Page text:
Data privacy.

It’s the hottest topic right now, and it’s all thanks to the upcoming changes to Apple’s IDFA. 

Apple’s strategic move to boost IDFA data privacy for iPhone users affects everyone in the mobile advertising industry, from ad networks to app developers, digital marketers, in-app advertisers, all the way to consumers who will benefit the most and gain greater control over their online data exposure.

Here at, we are geared up and ready to handle the challenges that this privacy revolution will bring. And we want to help you thrive in the face of Apple’s turnabout. So let’s start at the beginning.

What is Apple’s privacy change really all about?

Up till now, advertisers have targeted iPhone users with their IDFA, “Identifier for Advertisers”  – a unique ID that lets advertisers track and collect the user’s in-app activity in order to target them with relevant ads. According to Apple, every app has an average of six third-party data trackers, all of which track, collect, and monetize its users’ data.

For Apple’s next software release in early spring 2021, the company is instituting a revolutionary change to its tracking policies known as App Tracking Transparency (ATT). 

Via ATT, Apple will start requiring that apps and advertisers attain the user’s permission in order to use the IDFA for tracking and ad targeting. Apple’s new privacy policy aims to give app users control over how their data is handled and by whom.

Users can manage their own data tracking permissions, choosing to opt-in or opt-out of data tracking for each individual app. It’s a major step forward for data privacy on the consumer side.

On the other hand, it puts app owners in a tough position. Developers use IDFA to attribute app installs and tie app events to retargeting media across iOS devices. The inability to do this across the board will make it much more difficult to measure campaign performance, target users with relevant ads, and optimize revenues from app monetization.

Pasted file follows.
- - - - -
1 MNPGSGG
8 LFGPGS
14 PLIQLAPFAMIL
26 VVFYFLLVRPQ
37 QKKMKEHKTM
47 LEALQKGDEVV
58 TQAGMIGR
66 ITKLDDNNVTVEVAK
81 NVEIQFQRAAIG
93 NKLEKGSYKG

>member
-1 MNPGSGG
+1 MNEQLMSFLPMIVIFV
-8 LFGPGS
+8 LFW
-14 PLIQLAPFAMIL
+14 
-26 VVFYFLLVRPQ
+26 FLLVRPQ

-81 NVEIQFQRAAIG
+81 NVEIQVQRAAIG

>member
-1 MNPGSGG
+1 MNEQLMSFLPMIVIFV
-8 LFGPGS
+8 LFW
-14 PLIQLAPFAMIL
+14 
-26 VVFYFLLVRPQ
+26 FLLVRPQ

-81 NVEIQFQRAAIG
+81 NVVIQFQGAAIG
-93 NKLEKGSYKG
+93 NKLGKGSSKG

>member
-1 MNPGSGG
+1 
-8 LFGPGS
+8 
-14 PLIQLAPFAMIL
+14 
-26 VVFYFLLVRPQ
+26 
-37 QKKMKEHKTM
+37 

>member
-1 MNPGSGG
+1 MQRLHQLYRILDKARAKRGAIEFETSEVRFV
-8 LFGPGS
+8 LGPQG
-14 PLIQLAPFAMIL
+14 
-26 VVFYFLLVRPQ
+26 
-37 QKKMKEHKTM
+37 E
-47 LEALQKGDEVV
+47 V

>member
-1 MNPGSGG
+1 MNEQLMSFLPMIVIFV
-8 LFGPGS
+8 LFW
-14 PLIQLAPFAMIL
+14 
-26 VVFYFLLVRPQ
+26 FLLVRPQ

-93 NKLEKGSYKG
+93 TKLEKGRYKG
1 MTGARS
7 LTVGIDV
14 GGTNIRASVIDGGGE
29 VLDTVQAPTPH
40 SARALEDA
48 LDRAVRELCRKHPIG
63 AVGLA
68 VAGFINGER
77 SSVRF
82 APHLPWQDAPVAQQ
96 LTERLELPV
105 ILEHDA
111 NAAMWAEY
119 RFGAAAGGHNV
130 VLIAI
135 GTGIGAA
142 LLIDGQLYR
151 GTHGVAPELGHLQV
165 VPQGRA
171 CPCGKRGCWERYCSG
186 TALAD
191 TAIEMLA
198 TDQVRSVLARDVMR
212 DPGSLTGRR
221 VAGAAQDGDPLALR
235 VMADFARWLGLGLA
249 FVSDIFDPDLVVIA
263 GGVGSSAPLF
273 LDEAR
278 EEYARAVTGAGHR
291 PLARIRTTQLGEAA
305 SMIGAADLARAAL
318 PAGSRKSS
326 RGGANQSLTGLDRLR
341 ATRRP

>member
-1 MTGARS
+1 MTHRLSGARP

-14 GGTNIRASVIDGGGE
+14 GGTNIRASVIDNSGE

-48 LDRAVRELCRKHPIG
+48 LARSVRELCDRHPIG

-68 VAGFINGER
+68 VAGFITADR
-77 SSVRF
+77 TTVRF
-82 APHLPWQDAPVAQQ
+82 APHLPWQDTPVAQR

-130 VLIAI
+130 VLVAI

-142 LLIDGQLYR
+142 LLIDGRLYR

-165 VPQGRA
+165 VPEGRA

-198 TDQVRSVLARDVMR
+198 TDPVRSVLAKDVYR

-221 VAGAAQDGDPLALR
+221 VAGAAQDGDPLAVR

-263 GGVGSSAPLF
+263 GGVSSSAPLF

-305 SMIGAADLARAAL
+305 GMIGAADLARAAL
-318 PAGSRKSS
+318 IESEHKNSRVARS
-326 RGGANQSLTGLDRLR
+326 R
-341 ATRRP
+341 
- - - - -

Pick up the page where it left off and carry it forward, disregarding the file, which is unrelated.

The ramifications are deep and broad

Google acknowledges that publishers “may see” a palpable impact on their Google ad revenue on iOS once Apple’s policies take effect, due to reduced visibility into performance metrics and measurement.

In addition, Google decided that it will no longer collect and use the IDFA in its own iOS apps for advertising purposes, and will therefore not display the opt-in permissions prompt to users in those apps.

Another player that will take a hard hit is Facebook. The social media giant says that ads that are not personalized are able to achieve only half the value of personalized ads monetized in Audience Network. Bottom line? Facebook could lose billions in the next quarter when Apple’s ATT policy gets going.

Apple offers an alternative 

Of course, Apple is well aware of the obstacle the new IDFA policy will be for app developers and advertisers to measure, analyze and attribute user data for all-important optimization and monetization activity. So it has introduced its own attribution solution. Introducing SKAdNetwork.